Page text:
And gasoline cars have no upstream emissions? What crap. Let's begin with the CO2 and other pollutants in the oil exploration process. Then, in the oil drilling process. Then in building the oil transportation infrastructure (pipelines). Then in the actual transportation of oil. Then in the refining process that produces gasoline. Note the huge amount of (oil and natural gas produced) electricity needed to refine oil into gasoline. Then in the transportation of gasoline to the filling station. How about the emissions released in building the gas car? Get real! Upstream emissions for gas cars are probably greater than for electric vehicles, given the inefficiency of the oil to energy process, and the relatively complex nature of a gas vs. electric car.

very nice, it is really need of the countries having power shortage like pakistan.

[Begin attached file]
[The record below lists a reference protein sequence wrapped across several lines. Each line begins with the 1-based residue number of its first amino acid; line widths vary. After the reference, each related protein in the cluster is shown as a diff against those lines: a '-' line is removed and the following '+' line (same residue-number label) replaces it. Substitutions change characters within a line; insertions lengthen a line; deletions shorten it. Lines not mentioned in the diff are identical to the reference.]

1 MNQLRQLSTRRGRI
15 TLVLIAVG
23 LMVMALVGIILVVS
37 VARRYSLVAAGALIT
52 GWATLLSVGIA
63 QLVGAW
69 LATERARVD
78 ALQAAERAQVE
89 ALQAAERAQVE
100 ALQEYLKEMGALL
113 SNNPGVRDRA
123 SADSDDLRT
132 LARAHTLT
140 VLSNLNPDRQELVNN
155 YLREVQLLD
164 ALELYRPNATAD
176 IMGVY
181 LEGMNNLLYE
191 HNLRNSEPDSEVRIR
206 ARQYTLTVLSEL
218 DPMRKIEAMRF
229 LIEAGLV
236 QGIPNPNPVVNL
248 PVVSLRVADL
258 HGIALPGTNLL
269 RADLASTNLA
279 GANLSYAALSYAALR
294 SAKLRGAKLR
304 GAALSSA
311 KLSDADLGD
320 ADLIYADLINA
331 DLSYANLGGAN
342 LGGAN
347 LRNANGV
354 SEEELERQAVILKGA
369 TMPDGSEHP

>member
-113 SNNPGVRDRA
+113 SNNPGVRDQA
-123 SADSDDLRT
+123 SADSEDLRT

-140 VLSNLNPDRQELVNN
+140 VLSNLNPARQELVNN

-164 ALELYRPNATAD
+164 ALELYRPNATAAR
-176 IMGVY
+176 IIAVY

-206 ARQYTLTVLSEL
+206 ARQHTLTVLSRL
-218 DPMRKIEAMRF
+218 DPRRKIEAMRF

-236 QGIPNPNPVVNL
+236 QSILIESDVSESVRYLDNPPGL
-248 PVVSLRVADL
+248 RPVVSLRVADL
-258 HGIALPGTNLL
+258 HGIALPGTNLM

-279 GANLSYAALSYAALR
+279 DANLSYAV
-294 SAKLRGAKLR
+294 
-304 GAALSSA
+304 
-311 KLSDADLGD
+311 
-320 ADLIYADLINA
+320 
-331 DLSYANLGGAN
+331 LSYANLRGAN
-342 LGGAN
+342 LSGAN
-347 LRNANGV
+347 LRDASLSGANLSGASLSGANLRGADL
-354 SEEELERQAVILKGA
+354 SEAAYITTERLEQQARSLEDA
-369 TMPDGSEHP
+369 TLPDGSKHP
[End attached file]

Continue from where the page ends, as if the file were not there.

Electric cars are really the cars for future..!!

Ms. Carpenter, you should amend your blog post to point out that the calculator is imbalanced because it includes upstream emissions for electricity but not for gasoline. That's ridiculous. Gasoline doesn't appear out of thin air, you know. They've got the beginnings of a good calculator but are making unfair and inaccurate comparisons unless they include upstream (or "well to wheels") emissions for all cars, or stick with tailpipe-one emissions for all cars. Use the same metrics for all, or it's a misleading calculator. (It's no consolation that even in this unfair comparison, electric cars are cleaner than gas ones. Get it right, or you're letting gassers off the hook for their significant upstream emissions!)

One huge problem with this calculator is that while upstream emissions are rightly considered for the electricity for the EV, you do no such calculation for the gas side. You count the CO2 from the tailpipe, but that gas didn't magically appear in the tank. Pollution was generated every step of the way in getting that gas, from extracting it from the ground, to shipping it to the refinery, refining the oil into gas generates the most pollution, then it's loaded into 18 wheel tanker trucks that deliver it to the gas station where more electricity is used to pump it into your tank.